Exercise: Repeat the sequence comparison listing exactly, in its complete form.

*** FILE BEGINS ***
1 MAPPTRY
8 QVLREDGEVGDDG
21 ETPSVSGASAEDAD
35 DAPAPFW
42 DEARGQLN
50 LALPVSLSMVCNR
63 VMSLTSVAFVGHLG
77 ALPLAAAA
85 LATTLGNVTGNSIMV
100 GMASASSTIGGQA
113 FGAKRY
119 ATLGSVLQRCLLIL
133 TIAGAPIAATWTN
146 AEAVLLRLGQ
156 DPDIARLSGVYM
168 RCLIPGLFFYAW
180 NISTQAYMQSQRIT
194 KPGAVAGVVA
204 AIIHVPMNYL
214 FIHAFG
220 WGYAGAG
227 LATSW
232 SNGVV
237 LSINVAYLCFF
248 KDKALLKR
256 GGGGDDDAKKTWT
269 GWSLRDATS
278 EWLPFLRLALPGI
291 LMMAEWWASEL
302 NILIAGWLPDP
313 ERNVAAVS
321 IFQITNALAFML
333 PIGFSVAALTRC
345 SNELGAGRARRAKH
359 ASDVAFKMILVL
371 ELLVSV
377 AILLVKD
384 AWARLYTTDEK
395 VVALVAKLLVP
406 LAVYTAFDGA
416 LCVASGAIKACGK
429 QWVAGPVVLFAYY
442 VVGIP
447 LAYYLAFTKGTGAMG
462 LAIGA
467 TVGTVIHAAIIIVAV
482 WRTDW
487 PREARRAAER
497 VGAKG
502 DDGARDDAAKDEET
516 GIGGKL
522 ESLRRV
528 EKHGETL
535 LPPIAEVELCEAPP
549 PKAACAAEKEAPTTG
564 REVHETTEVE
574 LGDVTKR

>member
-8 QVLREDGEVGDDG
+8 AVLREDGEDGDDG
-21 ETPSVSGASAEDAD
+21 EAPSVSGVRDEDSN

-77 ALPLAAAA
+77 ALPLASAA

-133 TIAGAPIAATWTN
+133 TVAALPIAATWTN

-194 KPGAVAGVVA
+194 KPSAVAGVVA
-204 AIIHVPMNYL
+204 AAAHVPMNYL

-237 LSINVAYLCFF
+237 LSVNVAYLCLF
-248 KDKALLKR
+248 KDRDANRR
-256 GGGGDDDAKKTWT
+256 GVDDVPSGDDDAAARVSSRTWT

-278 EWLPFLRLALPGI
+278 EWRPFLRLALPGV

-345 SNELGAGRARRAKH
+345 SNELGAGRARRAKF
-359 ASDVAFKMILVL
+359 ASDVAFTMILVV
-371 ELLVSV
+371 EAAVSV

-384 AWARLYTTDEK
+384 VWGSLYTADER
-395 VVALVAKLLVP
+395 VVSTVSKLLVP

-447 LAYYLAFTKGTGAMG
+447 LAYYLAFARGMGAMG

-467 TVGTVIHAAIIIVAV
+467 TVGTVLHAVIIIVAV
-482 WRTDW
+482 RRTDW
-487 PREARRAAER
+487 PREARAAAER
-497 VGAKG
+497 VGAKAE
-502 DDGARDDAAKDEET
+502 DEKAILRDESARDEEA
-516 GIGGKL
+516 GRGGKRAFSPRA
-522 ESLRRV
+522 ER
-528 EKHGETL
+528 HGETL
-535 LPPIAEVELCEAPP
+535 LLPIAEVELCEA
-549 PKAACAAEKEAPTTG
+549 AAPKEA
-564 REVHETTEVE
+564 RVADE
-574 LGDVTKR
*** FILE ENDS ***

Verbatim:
1 MAPPTRY
8 QVLREDGEVGDDG
21 ETPSVSGASAEDAD
35 DAPAPFW
42 DEARGQLN
50 LALPVSLSMVCNR
63 VMSLTSVAFVGHLG
77 ALPLAAAA
85 LATTLGNVTGNSIMV
100 GMASASSTIGGQA
113 FGAKRY
119 ATLGSVLQRCLLIL
133 TIAGAPIAATWTN
146 AEAVLLRLGQ
156 DPDIARLSGVYM
168 RCLIPGLFFYAW
180 NISTQAYMQSQRIT
194 KPGAVAGVVA
204 AIIHVPMNYL
214 FIHAFG
220 WGYAGAG
227 LATSW
232 SNGVV
237 LSINVAYLCFF
248 KDKALLKR
256 GGGGDDDAKKTWT
269 GWSLRDATS
278 EWLPFLRLALPGI
291 LMMAEWWASEL
302 NILIAGWLPDP
313 ERNVAAVS
321 IFQITNALAFML
333 PIGFSVAALTRC
345 SNELGAGRARRAKH
359 ASDVAFKMILVL
371 ELLVSV
377 AILLVKD
384 AWARLYTTDEK
395 VVALVAKLLVP
406 LAVYTAFDGA
416 LCVASGAIKACGK
429 QWVAGPVVLFAYY
442 VVGIP
447 LAYYLAFTKGTGAMG
462 LAIGA
467 TVGTVIHAAIIIVAV
482 WRTDW
487 PREARRAAER
497 VGAKG
502 DDGARDDAAKDEET
516 GIGGKL
522 ESLRRV
528 EKHGETL
535 LPPIAEVELCEAPP
549 PKAACAAEKEAPTTG
564 REVHETTEVE
574 LGDVTKR

>member
-8 QVLREDGEVGDDG
+8 AVLREDGEDGDDG
-21 ETPSVSGASAEDAD
+21 EAPSVSGVRDEDSN

-77 ALPLAAAA
+77 ALPLASAA

-133 TIAGAPIAATWTN
+133 TVAALPIAATWTN

-194 KPGAVAGVVA
+194 KPSAVAGVVA
-204 AIIHVPMNYL
+204 AAAHVPMNYL

-237 LSINVAYLCFF
+237 LSVNVAYLCLF
-248 KDKALLKR
+248 KDRDANRR
-256 GGGGDDDAKKTWT
+256 GVDDVPSGDDDAAARVSSRTWT

-278 EWLPFLRLALPGI
+278 EWRPFLRLALPGV

-345 SNELGAGRARRAKH
+345 SNELGAGRARRAKF
-359 ASDVAFKMILVL
+359 ASDVAFTMILVV
-371 ELLVSV
+371 EAAVSV

-384 AWARLYTTDEK
+384 VWGSLYTADER
-395 VVALVAKLLVP
+395 VVSTVSKLLVP

-447 LAYYLAFTKGTGAMG
+447 LAYYLAFARGMGAMG

-467 TVGTVIHAAIIIVAV
+467 TVGTVLHAVIIIVAV
-482 WRTDW
+482 RRTDW
-487 PREARRAAER
+487 PREARAAAER
-497 VGAKG
+497 VGAKAE
-502 DDGARDDAAKDEET
+502 DEKAILRDESARDEEA
-516 GIGGKL
+516 GRGGKRAFSPRA
-522 ESLRRV
+522 ER
-528 EKHGETL
+528 HGETL
-535 LPPIAEVELCEAPP
+535 LLPIAEVELCEA
-549 PKAACAAEKEAPTTG
+549 AAPKEA
-564 REVHETTEVE
+564 RVADE
-574 LGDVTKR